When you are migrating to Office 365, mailboxes need to be provisioned within the Office 365 tenant to be able to migrate content to them. The user must be exist within the destination tenant, as a fully licensed user, this includes a SKU and mailbox,
When a migration is performed in stages or batches, you must take care to ensure that full mail flow continues for those migrated users.
This can be further explained by way of an example:
James and Alex are being migrated to Office 365. They are in different user batches. Batch 1 will be migrated first. Batch 2 will be migrated second.
James is in the first batch, gets migrated, and is using his Office 365 mailbox.
Alex is in the second batch. This batch of users will be migrated later.
When migrating users within Batch 2, users will need to be activated on Office 365 prior to migration since, as explained above, the mailbox needs to be active in order to be able to migrate data into it.
What will happen if mail is sent to this newly activated Office 365 mailbox while the migration is occurring?
If James sends an email to Alex, Office 365 will internally route it to the new mailbox instead of the on-premises mailbox that Alex still uses. The email will not get lost, since the email is stored in a mailbox that eventually Alex will get, but Alex will not have access to the email until the migration is completed.
How do we fix this?
The default mail routing can be manipulated by a mechanism called Criteria-Based Routing (CBR). Instead of dropping the mail in the mailbox on Office 365, we can intercept the message and transfer it to the on-premises mail system, to be handled there. The interception is based on criteria similar to the membership of a specific Distribution List.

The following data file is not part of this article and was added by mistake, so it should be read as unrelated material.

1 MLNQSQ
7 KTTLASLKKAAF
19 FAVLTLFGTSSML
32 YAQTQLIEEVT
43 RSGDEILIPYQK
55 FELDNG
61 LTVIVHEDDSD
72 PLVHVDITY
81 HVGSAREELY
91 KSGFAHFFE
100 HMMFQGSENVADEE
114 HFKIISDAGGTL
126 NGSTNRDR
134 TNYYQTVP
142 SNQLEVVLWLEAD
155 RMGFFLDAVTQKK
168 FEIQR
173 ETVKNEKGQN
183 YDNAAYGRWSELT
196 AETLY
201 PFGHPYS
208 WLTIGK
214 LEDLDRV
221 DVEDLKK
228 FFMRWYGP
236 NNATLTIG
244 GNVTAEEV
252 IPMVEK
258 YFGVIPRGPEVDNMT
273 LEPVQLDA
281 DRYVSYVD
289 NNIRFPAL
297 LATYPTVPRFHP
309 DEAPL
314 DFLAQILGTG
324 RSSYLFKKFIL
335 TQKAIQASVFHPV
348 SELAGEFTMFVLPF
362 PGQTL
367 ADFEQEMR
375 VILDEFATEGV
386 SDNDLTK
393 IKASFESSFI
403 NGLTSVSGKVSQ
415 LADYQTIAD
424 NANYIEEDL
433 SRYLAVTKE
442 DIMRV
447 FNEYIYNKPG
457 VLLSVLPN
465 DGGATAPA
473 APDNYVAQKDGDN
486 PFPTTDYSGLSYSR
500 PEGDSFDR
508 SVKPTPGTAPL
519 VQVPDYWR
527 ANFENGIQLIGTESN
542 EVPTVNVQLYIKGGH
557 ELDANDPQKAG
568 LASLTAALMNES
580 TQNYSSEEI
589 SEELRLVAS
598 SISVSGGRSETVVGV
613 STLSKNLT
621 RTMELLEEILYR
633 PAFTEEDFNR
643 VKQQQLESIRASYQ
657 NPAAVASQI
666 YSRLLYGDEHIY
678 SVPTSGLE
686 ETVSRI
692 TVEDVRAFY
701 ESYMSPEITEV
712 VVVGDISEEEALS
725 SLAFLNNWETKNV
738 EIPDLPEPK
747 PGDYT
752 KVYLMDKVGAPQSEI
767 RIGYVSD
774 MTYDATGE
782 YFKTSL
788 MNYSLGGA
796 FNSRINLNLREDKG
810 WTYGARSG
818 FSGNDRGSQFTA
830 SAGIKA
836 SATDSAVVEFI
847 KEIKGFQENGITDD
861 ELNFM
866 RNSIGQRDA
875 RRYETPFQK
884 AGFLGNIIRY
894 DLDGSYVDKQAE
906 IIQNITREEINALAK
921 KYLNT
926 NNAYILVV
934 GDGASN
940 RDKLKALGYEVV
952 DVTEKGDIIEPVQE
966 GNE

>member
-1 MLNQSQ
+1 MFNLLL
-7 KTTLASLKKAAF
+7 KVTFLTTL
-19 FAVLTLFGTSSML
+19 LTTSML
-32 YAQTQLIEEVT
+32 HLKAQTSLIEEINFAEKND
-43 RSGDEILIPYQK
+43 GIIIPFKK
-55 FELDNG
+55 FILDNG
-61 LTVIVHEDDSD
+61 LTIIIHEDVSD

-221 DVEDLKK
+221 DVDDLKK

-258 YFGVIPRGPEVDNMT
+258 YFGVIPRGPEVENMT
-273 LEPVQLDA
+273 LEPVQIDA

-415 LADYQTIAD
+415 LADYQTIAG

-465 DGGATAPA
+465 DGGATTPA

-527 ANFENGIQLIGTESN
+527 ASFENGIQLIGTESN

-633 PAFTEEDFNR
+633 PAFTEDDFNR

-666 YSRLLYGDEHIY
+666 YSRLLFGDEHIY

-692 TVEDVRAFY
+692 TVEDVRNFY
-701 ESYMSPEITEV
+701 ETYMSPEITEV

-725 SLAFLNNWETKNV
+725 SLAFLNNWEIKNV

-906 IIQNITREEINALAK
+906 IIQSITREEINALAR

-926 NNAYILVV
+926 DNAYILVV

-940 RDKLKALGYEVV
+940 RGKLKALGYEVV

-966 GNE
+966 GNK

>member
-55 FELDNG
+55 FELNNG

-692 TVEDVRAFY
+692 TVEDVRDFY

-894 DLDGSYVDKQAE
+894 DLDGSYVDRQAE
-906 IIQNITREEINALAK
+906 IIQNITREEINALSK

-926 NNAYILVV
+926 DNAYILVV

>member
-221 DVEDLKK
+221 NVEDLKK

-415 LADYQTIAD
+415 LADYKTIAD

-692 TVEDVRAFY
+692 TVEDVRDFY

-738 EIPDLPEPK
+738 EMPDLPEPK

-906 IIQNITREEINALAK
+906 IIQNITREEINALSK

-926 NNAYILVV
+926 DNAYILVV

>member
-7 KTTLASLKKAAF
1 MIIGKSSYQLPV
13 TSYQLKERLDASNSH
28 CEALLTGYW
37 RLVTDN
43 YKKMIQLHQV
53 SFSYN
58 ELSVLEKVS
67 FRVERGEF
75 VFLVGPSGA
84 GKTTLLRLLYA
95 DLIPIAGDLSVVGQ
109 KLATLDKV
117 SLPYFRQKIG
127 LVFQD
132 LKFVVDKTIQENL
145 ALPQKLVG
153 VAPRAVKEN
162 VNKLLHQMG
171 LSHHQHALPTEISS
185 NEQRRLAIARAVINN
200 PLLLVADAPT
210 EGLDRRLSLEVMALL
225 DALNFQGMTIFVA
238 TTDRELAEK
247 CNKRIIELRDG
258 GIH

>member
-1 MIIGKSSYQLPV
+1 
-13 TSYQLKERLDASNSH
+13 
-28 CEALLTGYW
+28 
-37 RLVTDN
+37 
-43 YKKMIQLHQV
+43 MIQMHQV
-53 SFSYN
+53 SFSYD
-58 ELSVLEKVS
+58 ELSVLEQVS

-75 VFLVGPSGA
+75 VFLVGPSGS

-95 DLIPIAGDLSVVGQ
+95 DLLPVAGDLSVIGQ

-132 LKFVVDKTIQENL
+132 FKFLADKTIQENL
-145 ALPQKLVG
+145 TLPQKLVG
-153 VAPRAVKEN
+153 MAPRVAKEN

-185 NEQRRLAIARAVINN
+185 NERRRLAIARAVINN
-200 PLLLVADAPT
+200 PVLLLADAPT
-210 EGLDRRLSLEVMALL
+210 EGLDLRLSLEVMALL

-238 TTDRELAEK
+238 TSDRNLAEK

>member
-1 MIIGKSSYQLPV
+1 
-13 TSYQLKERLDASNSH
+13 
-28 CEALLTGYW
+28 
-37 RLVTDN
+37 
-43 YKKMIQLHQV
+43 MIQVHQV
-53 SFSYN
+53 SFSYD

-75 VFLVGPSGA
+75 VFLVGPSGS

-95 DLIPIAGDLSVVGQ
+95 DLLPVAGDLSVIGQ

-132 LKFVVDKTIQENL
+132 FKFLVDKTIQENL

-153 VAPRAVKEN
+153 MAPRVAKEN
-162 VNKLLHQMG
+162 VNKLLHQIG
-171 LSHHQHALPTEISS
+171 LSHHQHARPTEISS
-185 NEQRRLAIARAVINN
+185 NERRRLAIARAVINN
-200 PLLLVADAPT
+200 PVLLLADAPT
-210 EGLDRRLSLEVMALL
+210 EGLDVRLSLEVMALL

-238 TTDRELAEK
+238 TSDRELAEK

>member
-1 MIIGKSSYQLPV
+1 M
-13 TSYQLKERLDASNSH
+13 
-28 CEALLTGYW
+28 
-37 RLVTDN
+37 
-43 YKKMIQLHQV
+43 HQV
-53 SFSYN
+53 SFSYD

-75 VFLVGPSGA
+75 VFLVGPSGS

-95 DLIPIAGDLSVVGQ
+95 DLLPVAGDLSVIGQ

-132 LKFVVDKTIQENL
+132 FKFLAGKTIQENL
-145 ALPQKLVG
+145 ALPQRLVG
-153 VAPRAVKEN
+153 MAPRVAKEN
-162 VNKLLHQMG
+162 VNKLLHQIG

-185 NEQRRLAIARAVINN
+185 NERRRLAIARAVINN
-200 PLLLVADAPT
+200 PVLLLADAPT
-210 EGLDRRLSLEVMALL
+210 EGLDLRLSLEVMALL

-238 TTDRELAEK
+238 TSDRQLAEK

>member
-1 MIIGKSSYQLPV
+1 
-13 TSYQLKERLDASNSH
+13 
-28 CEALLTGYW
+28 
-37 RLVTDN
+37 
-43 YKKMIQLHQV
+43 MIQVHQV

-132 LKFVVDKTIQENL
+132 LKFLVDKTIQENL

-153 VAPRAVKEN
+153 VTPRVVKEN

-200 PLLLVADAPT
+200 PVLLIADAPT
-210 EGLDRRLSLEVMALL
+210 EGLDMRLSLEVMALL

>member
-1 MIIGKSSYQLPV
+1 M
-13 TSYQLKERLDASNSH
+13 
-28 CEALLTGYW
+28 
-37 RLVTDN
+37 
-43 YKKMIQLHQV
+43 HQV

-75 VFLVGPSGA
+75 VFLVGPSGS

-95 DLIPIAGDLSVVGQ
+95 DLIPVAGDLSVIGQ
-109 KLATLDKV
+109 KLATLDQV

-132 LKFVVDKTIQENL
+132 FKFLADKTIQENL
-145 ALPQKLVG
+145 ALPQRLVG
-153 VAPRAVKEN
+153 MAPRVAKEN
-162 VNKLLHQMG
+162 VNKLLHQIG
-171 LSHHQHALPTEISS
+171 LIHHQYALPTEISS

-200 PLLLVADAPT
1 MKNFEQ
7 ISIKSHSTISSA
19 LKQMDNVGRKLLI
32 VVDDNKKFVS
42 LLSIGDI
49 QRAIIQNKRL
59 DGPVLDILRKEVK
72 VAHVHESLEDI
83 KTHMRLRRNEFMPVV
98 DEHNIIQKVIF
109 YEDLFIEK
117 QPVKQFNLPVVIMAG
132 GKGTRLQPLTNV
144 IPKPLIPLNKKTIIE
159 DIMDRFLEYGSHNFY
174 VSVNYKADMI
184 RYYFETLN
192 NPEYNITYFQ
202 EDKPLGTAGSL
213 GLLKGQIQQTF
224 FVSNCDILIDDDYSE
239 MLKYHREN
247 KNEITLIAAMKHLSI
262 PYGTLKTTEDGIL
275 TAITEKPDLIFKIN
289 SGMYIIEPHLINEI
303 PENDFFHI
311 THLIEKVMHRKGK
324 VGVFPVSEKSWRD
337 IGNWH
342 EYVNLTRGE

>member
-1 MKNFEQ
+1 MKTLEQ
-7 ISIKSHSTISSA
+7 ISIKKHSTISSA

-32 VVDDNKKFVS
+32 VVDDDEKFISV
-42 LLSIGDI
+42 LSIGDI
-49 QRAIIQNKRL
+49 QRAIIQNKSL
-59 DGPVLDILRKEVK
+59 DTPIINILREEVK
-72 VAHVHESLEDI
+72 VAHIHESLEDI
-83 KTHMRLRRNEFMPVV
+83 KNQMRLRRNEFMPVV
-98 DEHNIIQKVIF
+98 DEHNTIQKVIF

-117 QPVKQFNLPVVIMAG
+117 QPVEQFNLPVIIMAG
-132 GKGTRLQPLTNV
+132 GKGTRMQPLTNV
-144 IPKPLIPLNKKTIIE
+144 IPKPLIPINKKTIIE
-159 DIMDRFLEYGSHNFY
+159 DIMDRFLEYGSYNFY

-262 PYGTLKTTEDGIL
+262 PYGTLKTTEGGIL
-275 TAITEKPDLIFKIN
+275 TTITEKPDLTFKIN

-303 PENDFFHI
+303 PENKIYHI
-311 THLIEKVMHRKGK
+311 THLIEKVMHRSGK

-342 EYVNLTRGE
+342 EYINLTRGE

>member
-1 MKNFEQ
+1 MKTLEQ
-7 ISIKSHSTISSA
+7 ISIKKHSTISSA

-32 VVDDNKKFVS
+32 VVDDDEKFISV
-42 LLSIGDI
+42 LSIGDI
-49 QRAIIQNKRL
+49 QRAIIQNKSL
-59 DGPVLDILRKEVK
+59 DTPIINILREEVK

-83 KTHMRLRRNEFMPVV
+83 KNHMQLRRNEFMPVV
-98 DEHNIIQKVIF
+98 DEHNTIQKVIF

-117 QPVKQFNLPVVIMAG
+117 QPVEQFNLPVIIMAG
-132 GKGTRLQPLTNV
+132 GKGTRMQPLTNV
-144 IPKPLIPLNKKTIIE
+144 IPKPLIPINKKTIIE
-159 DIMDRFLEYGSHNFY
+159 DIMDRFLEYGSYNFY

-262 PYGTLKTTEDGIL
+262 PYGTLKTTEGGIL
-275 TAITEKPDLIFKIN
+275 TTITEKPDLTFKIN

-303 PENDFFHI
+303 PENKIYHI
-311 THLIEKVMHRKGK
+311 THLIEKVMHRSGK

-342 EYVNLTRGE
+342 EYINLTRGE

This is best explained by using the same example scenario:
- James was migrated to Office 365 in the first batch.
- Alex is part of a Distribution List (DL) called NotMigrated.
- We have set up a CBR mechanism that defines the following:
- If you are a part of the DL NotMigrated, your mail will be intercepted and will be sent to the on-premises environment.
- This way, when James sends an email to Alex, it will not go into the Office 365 mailbox, but instead, be transferred to the On-Premises Exchange environment.
More information can be found here: https://technet.microsoft.com/en-us/library/jj950234(v=exchg.150).aspx
Step By Step
For the setup, use PowerShell, because it is faster and easier to set up than working through the Office 365 admin portal. If you need information about how to do this through the Office 365 admin portal, contact Microsoft Support.
- Connect to Exchange Online PowerShell.
Create the Distribution List (DL):
- Add All Users to this DL.
Create the Connector:
- -SmartHosts entry needs to be set to the URL or IP Address of the Source environment server.
- On Exchange 2003, 2007, and 2010, this will be the address of the Transport server.
- On Exchange 2013 and 2016, this will be the address of the Mailbox server, not the Transport server.
- If the Source environment is Hosted, you would need to obtain this address from the Hosted provider.
- If the Source environment is G Suite, you would need to change the -SmartHosts entry to be the following: -SmartHosts “aspmx.l.google.com”
When a user is fully migrated, remove the user from the DL, and they will receive their email in their own Office 365 mailbox.
- There must be a mail-enabled contact on-premises for each user that has been migrated.
- The domain cannot be an authoritative accepted domain in Office 365.